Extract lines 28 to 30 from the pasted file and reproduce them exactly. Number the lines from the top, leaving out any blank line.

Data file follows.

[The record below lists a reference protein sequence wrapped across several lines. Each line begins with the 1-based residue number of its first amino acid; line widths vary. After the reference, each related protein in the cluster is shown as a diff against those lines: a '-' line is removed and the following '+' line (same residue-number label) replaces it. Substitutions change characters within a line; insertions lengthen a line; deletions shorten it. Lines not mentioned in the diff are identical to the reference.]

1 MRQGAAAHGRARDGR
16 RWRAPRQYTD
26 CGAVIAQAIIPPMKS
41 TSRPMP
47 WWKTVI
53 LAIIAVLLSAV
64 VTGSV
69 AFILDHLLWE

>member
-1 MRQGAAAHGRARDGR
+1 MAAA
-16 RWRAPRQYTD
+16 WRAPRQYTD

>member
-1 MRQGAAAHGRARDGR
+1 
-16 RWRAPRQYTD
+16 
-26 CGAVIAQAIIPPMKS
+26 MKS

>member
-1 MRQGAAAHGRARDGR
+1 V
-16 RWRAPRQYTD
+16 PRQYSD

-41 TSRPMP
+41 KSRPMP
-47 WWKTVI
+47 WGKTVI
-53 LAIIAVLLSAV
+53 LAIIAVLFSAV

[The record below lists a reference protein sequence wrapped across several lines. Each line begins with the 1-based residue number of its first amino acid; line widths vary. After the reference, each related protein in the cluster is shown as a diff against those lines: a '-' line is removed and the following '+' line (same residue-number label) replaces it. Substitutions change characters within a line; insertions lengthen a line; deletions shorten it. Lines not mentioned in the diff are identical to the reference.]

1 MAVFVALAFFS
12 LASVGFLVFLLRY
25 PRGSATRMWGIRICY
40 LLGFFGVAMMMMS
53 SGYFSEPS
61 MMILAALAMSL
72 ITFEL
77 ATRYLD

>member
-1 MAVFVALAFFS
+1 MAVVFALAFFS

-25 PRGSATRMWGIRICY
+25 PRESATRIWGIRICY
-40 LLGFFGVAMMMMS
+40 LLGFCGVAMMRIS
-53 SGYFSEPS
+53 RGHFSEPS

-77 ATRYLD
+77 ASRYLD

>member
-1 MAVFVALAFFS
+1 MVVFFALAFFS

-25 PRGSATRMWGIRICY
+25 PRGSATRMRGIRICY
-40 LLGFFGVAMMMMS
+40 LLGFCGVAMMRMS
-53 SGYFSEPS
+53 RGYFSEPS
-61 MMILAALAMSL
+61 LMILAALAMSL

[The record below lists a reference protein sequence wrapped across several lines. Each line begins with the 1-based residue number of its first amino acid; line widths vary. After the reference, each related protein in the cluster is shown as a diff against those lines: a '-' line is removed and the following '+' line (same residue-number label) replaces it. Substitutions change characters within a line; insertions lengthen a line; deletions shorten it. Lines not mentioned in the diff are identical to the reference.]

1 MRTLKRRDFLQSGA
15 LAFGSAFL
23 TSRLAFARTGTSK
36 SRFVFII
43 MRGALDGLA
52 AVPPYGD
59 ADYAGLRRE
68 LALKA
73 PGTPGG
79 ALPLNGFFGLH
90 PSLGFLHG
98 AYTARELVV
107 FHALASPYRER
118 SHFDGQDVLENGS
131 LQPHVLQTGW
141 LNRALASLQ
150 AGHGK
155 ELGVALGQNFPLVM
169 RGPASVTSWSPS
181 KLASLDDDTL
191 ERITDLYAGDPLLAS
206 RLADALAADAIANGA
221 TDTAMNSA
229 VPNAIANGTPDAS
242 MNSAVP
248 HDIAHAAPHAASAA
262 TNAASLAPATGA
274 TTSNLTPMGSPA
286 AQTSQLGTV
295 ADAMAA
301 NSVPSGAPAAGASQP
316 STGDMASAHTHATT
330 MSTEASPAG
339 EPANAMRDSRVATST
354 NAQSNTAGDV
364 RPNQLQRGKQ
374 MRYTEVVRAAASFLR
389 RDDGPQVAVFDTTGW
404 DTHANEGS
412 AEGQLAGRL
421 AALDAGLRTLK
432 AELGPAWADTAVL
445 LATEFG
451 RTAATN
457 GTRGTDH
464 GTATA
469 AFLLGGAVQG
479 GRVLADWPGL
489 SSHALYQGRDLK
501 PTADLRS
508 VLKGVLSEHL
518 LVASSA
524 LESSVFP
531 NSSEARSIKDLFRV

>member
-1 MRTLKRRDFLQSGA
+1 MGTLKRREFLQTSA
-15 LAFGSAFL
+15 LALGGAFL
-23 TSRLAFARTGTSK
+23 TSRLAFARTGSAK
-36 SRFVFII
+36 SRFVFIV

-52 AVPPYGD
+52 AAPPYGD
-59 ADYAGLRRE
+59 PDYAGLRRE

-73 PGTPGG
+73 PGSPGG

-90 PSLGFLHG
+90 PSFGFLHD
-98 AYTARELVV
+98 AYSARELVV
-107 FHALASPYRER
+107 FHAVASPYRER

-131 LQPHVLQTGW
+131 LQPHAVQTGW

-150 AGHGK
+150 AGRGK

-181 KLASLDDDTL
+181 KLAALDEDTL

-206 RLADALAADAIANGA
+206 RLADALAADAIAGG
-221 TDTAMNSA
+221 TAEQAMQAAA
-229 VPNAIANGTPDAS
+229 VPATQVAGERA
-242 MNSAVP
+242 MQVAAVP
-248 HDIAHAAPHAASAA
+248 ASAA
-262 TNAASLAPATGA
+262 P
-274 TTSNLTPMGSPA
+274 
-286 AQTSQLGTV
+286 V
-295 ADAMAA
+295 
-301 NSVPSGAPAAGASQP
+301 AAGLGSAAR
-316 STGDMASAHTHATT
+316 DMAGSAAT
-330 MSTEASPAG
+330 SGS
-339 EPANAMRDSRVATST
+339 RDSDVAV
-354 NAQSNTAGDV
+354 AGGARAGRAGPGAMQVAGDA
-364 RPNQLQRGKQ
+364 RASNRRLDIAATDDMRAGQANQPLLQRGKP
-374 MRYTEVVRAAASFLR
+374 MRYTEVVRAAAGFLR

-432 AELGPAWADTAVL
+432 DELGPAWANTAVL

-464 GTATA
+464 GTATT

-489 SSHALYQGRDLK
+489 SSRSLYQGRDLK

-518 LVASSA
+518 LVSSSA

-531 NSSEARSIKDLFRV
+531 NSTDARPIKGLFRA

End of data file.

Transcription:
+41 KSRPMP
-47 WWKTVI
+47 WGKTVI